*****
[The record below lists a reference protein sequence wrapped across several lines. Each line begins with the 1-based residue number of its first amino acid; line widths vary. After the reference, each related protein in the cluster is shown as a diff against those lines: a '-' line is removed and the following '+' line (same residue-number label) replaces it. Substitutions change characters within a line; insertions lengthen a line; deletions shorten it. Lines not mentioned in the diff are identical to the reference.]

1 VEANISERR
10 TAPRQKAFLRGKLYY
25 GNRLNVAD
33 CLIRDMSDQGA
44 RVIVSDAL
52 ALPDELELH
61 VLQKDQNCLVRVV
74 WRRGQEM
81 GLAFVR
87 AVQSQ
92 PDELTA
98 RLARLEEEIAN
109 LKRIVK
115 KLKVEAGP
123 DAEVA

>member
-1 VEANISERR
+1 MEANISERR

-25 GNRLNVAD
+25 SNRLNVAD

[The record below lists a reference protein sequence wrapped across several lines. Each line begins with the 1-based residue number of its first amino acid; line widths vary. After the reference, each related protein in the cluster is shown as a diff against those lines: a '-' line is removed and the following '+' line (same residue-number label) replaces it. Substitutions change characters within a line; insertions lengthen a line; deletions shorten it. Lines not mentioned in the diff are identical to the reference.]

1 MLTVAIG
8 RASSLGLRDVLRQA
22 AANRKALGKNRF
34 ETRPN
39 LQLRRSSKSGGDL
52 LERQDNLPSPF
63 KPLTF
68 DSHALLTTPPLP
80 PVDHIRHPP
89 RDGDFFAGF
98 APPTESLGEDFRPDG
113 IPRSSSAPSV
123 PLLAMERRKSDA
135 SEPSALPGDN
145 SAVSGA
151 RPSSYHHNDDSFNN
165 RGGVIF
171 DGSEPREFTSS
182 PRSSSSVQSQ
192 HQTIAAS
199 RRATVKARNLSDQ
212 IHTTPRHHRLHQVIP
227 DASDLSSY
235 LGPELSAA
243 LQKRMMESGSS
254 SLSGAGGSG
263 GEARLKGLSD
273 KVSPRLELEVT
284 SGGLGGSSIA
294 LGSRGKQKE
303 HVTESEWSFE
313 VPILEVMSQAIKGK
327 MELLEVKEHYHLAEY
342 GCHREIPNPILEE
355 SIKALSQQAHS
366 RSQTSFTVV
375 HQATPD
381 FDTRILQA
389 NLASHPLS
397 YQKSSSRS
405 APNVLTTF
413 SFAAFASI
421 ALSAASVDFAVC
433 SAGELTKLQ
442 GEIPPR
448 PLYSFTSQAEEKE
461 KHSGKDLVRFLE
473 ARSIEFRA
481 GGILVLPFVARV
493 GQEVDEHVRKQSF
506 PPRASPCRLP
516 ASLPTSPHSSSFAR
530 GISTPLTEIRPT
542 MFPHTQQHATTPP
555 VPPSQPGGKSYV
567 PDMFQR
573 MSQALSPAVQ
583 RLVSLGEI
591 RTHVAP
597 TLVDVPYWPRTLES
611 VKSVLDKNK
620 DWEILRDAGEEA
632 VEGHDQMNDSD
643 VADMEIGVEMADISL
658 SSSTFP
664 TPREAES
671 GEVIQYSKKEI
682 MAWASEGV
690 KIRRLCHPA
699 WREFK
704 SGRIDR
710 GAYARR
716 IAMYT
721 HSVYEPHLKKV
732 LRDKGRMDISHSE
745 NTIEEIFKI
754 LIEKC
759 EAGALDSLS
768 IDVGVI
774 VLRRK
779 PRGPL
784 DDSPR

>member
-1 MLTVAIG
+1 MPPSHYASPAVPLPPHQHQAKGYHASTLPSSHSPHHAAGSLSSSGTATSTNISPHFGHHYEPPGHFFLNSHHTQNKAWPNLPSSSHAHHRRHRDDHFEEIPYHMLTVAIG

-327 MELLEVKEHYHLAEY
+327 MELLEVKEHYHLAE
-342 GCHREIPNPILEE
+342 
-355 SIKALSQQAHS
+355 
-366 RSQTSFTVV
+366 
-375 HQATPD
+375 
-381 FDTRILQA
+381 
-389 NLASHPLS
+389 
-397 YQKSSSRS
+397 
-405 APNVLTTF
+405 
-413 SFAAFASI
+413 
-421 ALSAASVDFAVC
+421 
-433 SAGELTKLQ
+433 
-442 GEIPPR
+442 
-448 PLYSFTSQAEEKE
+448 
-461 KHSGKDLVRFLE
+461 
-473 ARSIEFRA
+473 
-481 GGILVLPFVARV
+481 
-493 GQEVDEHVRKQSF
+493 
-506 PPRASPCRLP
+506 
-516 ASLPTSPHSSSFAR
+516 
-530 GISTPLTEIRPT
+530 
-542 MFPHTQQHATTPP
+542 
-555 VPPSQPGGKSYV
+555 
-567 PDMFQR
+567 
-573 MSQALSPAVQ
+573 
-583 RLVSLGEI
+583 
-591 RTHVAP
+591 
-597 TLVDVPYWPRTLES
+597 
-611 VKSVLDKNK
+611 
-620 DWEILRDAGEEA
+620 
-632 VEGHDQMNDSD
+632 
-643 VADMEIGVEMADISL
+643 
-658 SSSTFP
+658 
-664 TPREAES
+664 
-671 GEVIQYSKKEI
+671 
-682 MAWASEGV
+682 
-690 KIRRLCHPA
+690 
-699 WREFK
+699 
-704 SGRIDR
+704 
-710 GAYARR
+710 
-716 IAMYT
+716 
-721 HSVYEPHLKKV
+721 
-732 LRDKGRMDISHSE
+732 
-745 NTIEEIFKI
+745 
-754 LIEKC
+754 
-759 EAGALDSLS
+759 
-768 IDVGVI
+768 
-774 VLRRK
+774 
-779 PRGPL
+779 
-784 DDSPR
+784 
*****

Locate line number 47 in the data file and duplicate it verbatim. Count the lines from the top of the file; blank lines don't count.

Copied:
243 LQKRMMESGSS